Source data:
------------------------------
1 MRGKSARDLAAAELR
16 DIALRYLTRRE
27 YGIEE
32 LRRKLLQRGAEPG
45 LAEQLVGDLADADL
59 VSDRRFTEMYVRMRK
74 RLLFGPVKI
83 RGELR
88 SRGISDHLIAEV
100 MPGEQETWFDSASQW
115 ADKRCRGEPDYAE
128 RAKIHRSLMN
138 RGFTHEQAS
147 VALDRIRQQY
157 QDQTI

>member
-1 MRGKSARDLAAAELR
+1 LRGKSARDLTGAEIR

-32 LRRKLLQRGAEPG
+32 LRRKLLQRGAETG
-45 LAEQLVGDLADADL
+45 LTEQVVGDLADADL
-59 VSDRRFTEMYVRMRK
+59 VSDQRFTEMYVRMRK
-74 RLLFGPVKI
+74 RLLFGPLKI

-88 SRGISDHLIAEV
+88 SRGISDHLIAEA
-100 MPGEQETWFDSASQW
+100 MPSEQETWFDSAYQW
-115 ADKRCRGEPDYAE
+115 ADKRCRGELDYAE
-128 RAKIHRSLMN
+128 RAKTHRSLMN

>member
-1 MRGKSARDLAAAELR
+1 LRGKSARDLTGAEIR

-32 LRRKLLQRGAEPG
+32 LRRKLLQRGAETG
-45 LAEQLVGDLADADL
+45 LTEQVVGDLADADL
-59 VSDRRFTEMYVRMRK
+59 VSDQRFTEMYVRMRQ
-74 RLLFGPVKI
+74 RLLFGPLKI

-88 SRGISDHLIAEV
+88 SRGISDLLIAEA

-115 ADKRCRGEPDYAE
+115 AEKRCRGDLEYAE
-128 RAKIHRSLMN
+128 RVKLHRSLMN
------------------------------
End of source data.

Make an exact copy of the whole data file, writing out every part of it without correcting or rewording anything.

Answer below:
1 MRGKSARDLAAAELR
16 DIALRYLTRRE
27 YGIEE
32 LRRKLLQRGAEPG
45 LAEQLVGDLADADL
59 VSDRRFTEMYVRMRK
74 RLLFGPVKI
83 RGELR
88 SRGISDHLIAEV
100 MPGEQETWFDSASQW
115 ADKRCRGEPDYAE
128 RAKIHRSLMN
138 RGFTHEQAS
147 VALDRIRQQY
157 QDQTI

>member
-1 MRGKSARDLAAAELR
+1 LRGKSARDLTGAEIR

-32 LRRKLLQRGAEPG
+32 LRRKLLQRGAETG
-45 LAEQLVGDLADADL
+45 LTEQVVGDLADADL
-59 VSDRRFTEMYVRMRK
+59 VSDQRFTEMYVRMRK
-74 RLLFGPVKI
+74 RLLFGPLKI

-88 SRGISDHLIAEV
+88 SRGISDHLIAEA
-100 MPGEQETWFDSASQW
+100 MPSEQETWFDSAYQW
-115 ADKRCRGEPDYAE
+115 ADKRCRGELDYAE
-128 RAKIHRSLMN
+128 RAKTHRSLMN

>member
-1 MRGKSARDLAAAELR
+1 LRGKSARDLTGAEIR

-32 LRRKLLQRGAEPG
+32 LRRKLLQRGAETG
-45 LAEQLVGDLADADL
+45 LTEQVVGDLADADL
-59 VSDRRFTEMYVRMRK
+59 VSDQRFTEMYVRMRQ
-74 RLLFGPVKI
+74 RLLFGPLKI

-88 SRGISDHLIAEV
+88 SRGISDLLIAEA

-115 ADKRCRGEPDYAE
+115 AEKRCRGDLEYAE
-128 RAKIHRSLMN
+128 RVKLHRSLMN